Jane Bolin

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Jane Bolin 1942

Jane Matilda Bolin LL.B. (April 11, 1908 – January 8, 2007) was the first African-American woman to graduate from Yale Law School, the first to join the New York City Bar Association, and the first to join the New York City Law Department. She became the first black woman to serve as a judge in the United States when she was sworn into the bench of the New York City Domestic Relations Court in 1939.

Early Life and Education[edit]

Jane Matilda Bolin was born on April 11, 1908 in the suburb of Poughkeepsie, New York. She was the youngest of four children. Her father was Gaius C. Bolin, a lawyer and the first African American to attend Williams College and her mother was a white, British Woman named Matilda Ingram Emery who died when Bolin was 8 years old. Jane Bolin adored her father and she always knew she wanted to be a lawyer as her father but, her childhood was completely destroyed when she saw all the horrible articles and pictures of the extrajudicial hanging of black southerners she saw in The Crisis, the leading black magazine of the day. Bolin attended a high school in Poughkeepsie, and was one of two black students in her class at Wellesley College in Massachusetts. Most of the white students ignored her, and she lived off campus with the other black students. A careers adviser at Wellesley College tried to discourage her from applying to Yale Law School due to her race and gender. She graduated in 1928 in the top 20 in her class, and joined Yale Law School where she was the only black student, and one of only three women.[1] She became the first African-American woman to receive a law degree from Yale in 1931 and passed the New York state bar examination in 1932.

Career[edit]

Law[edit]

She practiced with her father in Poughkeepsie for a short period, and then with her first husband, Ralph E. Mizelle. She ran unsuccessfully for the New York State Assembly as the Republican candidate in the seventeenth district in 1936. She then joined New York City's legal department, serving as Assistant Corporation Counsel. The mayor of New York City, Fiorello La Guardia, appointed 31-year-old Bolin as a judge of the Domestic Relations Court on July 22, 1939, at the New York World's Fair.[2] She remained a judge of the court, renamed the Family Court in 1962, for 40 years, with her appointment being renewed three times, until she was required to retire aged 70.[3] She worked to encourage racially integrated child services, ensuring that probation officers were assigned without regard to race or religion, and publicly funded childcare agencies accepted children without regard to ethnic background.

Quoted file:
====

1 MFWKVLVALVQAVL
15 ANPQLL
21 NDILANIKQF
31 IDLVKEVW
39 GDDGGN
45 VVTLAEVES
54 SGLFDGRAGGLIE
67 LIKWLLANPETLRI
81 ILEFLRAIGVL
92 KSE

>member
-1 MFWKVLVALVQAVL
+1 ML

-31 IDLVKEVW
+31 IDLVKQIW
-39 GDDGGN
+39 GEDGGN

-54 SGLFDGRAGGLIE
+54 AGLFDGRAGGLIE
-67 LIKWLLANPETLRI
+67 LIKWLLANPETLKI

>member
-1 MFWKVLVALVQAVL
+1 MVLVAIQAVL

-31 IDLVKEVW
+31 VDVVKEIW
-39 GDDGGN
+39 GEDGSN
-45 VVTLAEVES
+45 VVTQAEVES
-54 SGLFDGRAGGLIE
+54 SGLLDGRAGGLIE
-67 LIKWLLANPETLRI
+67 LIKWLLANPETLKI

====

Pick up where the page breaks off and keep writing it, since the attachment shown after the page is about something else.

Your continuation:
Activism[edit]

Bolin was an activist for children's rights and education. She served on the boards of the NAACP, the Child Welfare League, and the National Urban League. She received honorary degrees from Tuskeegee Institute, Williams College, Hampton University, Western College for Women and Morgan State University.

Legacy[edit]

After she retired in 1979, Bolin volunteered as a reading instructor in New York City public school for two years and served on the New York State Board of Regents, reviewing disciplinary cases. After a life of groundbreaking achievements, Jane Bolin died on Monday, January 8, 2007,[4] at the age of 98 in Long Island, Queen, New York. Her death was announced by her son, Yorke B. Mizelle. She is survived by her son, Yorke Mizelle.

References[edit]

  1. ^ "Jane Bolin Becomes the First Black". BlackHistory.com. Will Moss. 
  2. ^ "The Cover". The Crisis 46 (9): 262. September 1939. 
  3. ^ "New York's first black women judge retires". American Bar Association Journal 65: 898–899. June 1, 1979. 
  4. ^ Douglas, Martin. "Jane Bolin,the country's first black woman to become a judge, is Death". New York Times (1923 current files). Retrieved 2007.